Becoming a small group leader is a huge obligation. It requires a great deal of time, energy, and emotional resources. In addition, group leaders often have to deal with logistical issues such as finding a meeting place and keeping members informed. It sounds like splitting these duties between two people would make the job much easier. Unfortunately, this is not always the case.
“Too many cooks spoil the soup,” says an old saying. Two leaders may mean a group is pulled into two different directions if co-leaders don’t make the effort to work together. Here are a few tips for successfully and gracefully sharing the job of being a group leader.
1. Choose a Compatible Co-Leader
The person that you choose to be a co-leader should have a compatible personality and communication style. In addition, you should both have a similar vision for the group and compatible theological attitudes. This doesn’t mean that you need to be identical in all or most ways; you can be very different as long as you agree on what is important and get along.
In fact, having people with very different personalities lead a group can lead to a dynamic atmosphere with the best of both worlds!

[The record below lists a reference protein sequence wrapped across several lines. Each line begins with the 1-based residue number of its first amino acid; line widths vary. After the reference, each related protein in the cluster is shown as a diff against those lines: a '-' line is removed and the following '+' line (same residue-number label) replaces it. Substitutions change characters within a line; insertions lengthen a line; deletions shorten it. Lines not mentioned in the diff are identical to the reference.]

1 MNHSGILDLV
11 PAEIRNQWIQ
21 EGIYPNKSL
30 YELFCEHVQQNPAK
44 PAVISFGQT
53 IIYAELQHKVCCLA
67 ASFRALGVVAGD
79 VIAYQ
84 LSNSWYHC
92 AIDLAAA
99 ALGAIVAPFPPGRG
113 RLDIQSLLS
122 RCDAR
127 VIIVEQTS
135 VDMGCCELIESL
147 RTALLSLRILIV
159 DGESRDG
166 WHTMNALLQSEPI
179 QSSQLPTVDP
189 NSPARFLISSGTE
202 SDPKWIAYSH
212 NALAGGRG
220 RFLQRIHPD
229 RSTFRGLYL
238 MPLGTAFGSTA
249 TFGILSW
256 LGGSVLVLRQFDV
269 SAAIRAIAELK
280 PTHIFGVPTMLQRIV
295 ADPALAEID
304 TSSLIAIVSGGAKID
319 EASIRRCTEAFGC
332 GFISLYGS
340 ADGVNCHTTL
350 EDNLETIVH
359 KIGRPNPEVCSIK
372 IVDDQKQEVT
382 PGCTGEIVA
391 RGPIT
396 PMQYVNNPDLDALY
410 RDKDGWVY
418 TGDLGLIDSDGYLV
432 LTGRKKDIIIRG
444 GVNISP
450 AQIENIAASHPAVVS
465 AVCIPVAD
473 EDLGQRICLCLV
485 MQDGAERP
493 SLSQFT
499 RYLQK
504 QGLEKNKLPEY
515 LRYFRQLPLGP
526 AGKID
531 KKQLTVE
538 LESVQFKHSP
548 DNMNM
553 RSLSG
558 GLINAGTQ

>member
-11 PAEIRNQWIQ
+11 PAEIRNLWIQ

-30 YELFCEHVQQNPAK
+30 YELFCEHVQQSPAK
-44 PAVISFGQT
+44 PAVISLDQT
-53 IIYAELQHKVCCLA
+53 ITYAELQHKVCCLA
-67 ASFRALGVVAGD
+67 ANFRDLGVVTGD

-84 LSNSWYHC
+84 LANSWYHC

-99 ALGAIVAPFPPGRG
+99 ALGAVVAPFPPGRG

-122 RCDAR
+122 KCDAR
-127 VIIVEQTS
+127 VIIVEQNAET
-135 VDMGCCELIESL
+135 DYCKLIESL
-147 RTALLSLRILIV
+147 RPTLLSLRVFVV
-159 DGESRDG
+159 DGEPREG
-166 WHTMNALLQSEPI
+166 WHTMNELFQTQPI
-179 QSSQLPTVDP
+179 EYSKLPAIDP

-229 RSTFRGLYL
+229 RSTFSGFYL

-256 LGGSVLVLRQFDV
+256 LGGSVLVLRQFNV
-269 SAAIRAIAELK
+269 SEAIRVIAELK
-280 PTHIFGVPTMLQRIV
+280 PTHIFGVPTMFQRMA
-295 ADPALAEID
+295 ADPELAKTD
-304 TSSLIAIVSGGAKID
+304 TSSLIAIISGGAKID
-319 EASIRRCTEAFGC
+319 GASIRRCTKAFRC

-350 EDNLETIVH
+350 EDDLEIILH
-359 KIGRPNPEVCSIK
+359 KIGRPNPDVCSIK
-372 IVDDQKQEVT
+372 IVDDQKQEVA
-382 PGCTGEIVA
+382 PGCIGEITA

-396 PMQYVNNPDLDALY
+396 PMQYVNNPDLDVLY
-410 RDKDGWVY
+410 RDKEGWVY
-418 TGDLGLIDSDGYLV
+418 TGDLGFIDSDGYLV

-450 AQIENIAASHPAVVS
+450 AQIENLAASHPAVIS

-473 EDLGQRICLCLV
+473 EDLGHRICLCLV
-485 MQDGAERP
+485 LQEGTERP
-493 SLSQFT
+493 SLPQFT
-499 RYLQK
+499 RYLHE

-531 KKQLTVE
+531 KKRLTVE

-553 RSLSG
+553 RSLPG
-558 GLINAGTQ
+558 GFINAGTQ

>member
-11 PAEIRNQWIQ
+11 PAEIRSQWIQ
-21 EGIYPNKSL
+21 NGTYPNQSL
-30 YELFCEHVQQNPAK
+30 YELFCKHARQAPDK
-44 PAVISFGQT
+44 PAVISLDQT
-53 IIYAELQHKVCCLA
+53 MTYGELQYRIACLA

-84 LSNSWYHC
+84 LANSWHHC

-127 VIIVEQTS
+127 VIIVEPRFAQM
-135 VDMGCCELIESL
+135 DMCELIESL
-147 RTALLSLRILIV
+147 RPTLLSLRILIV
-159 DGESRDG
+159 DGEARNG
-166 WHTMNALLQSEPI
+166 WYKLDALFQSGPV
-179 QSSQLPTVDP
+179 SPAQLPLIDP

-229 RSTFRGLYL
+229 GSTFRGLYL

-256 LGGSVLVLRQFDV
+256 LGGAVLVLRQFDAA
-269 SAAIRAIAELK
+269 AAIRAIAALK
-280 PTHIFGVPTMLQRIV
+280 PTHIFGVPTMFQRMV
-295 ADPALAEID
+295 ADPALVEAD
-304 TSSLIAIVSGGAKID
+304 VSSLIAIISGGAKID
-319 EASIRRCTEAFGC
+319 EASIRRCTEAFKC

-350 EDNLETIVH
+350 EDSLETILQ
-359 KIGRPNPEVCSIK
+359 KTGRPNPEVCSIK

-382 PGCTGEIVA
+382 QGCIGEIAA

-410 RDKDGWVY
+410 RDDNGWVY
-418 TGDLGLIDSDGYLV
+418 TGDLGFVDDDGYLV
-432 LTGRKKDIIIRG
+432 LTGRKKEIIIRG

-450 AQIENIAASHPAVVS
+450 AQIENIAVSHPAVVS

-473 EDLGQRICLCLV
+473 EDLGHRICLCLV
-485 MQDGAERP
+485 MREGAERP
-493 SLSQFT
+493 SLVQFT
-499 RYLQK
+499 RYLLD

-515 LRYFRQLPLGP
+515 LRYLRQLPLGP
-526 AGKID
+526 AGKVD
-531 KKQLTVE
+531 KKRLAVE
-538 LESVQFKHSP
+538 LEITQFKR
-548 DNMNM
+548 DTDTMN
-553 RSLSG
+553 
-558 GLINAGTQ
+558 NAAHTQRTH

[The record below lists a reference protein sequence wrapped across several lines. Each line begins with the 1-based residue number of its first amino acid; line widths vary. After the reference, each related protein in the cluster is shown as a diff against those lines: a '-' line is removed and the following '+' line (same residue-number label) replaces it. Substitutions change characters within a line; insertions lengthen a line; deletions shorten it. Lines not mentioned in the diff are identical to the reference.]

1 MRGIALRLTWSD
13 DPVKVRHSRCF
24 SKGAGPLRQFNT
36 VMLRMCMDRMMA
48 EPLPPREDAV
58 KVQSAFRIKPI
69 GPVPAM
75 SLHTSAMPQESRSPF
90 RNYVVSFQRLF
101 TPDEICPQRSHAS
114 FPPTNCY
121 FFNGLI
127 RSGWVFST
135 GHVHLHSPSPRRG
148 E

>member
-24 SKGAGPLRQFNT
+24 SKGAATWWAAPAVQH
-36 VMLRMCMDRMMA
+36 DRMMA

2. Communicate Often
You should immediately set a main method of communication with your co-leader as well as with the group as a whole. Programs like StudyChurch make this simple. Not only can you communicate with each other, but you can easily see what materials and communications have gone out to the group. However you choose to communicate, make sure it is efficient and effective.
3. Split Duties
The whole point of having two small group leaders is to have half the duties! Prayerfully discuss how you will split duties early. Maybe one person has a special gift for a certain area; on the other hand, maybe one of the leaders wishes to take on duties that will allow him or her to grow in faith. Splitting duties will ensure that you don’t step on each other’s toes, duplicate the same tasks, or end up with an important duty forgotten.
4. Avoid Micromanagement
Micromanagement is caused by either ego or anxiety, neither of which befits a child of Christ. Once you have split duties, let the person in charge of them complete them according to their own style. If you notice consistent issues, pray about the best way to broach them.
5. Watch for Triangulation
Triangulation is when one person tries to play two people against each other. It does not always happen on purpose, but can be especially common in groups with two leaders. We have all observed children do this to some degree with their parents. As with children, it can be resolved by openly communication between all parties and refusing to engage in negative talk about the other leader. Be on the look out for subtle triangulation so this never becomes a huge problem.
Working with another small group leader can allow you twice the blessings with half the workload. Following these five steps will ensure that your small group is successful and can receive the spiritual gifts of good leadership.